In another case having similar report, Kirti Plastics (P) Ltd., re, 1992 MPLJ 671:78 Comp Cas (MP) the Court though sanction the scheme but it was subject to direction which subsequently became part of the scheme. Such directions involved payment of stamp duty, transfer of unassignable rights to the assignee company, payment of due taxes, liability on the directors for violation of law (if any).

However, it is to be noted that amalgamation in the process of reconstruction does not necessarily involve dissolution of the transferor company.


The exchange ratio is the number of shares that are to be transferred to the existing shareholder of the company which is going to be transferred to another company.

The Company has to, for the purpose to proper implementation of the scheme, has to actively submit the report of the balance sheet to the Registrar. This order is made by the Tribunal and the procedure shall be in accordance with the Tribunal itself.

The Tribunal on the valuation of the exchange ratio, approval of the shareholders and creditors of the two companies is taken into consideration. Further, calculation of share value by taking Net Asset Value (NAV) is accepted as a proper mode of valuation. Such valuation shall be close to the date of the petition.

In Vadlamudi Rama Rao v. Asian Coffee Ltd., Sec’Bad on 24 March, 2000, 2000 (3) ALD 600, 2000 (3) ALT 371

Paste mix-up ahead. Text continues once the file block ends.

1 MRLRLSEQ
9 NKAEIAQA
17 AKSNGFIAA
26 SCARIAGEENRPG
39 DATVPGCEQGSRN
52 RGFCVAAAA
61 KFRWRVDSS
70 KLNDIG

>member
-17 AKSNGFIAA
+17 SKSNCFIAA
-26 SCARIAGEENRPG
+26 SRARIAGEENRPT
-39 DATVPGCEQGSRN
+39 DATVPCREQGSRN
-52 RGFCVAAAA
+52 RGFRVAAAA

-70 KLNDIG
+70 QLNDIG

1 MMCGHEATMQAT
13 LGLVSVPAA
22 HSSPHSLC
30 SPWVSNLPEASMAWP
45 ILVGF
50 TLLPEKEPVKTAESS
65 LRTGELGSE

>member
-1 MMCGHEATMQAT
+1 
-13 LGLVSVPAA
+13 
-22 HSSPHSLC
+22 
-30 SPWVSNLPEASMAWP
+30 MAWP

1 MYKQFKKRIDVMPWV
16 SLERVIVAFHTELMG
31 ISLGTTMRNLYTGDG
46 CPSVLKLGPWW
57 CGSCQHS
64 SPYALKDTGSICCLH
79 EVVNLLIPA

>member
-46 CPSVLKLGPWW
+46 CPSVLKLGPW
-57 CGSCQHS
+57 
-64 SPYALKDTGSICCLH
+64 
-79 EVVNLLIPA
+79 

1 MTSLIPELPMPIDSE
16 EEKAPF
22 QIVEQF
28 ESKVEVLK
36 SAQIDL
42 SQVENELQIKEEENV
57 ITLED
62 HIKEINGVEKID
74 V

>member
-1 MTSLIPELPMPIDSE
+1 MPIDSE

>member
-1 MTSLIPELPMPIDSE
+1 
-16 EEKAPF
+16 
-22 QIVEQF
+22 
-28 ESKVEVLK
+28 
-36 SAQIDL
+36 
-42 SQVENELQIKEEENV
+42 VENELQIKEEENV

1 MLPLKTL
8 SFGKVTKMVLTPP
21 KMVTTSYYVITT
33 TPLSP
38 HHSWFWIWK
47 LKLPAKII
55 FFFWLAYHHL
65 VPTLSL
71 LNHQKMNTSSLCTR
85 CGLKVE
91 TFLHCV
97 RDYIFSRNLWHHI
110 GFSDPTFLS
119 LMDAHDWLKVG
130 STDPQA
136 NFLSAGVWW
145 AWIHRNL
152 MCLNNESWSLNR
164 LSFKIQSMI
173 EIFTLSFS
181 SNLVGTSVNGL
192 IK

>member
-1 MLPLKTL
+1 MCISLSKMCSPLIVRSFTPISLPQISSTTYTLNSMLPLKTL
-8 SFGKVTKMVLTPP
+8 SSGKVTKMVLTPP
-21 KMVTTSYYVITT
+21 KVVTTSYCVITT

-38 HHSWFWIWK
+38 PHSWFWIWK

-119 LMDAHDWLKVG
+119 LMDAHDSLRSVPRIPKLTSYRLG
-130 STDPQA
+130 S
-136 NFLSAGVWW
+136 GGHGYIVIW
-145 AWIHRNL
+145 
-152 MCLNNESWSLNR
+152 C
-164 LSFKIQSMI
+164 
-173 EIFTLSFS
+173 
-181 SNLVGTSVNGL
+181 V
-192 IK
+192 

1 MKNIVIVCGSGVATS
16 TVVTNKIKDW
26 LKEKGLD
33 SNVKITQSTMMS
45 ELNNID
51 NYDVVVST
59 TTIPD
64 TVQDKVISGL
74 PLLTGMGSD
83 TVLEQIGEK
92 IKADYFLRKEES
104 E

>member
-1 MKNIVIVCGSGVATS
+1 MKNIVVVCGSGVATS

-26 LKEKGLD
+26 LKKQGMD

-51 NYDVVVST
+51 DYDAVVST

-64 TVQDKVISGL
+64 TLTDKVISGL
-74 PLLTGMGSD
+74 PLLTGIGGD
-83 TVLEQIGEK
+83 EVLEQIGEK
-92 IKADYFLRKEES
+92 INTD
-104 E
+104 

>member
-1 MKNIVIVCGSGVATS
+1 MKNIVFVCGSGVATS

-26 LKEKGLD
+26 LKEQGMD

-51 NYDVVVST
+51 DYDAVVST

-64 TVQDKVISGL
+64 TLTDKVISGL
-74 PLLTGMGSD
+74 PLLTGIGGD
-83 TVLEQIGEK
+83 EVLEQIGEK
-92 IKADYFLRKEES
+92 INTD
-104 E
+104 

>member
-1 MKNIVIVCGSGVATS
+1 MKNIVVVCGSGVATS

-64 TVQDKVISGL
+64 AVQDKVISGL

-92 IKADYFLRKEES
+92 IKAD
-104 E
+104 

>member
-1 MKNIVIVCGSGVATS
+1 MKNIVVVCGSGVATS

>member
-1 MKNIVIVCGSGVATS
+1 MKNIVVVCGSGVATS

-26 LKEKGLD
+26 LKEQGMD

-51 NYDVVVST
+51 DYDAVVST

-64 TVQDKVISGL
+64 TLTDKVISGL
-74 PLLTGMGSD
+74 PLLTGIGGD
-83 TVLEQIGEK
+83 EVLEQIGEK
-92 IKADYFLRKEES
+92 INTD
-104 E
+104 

The applicants were not satisfied with the share exchange ratio which was duly evaluated by the statuary auditor of the Transferee company. Applicants pleaded the Court not to confirm the scheme of amalgamation and requested for revaluation by an independent auditor. The court rejected the pleading of the applicants.

In the above case, the court observed that where the share exchange is approved by the majority of the shareholders and the method of valuation is duly complied, the court approves it.

Where the share exchange ratio was fair and the shareholders of the transferor company also approved the scheme, objecting shareholder cannot seek to the company to provide detail of such valuation.

The Court stated that if the scheme of amalgamation is approved by all the members of the transferee company without any formal meeting, the company shall hold on the scheme till the formal meeting is held and the report of such meeting is submitted to the Court.


Company law, 1956 though entrusted large number of powers in the hands of the National Company Law Tribunal (NCLT), some of the cases are still handled by the High Court. During the process of reconstruction, the interest of minority may get affected. The Court or Tribunal can allow the shareholders to publish a notice in the newspaper for inviting objections against the scheme. Any interested stakeholders in relation to this can appear before the court.

This article has been written by Oruj Aashna, student at Calcutta University.

Also Read – Powers of Minority Shareholders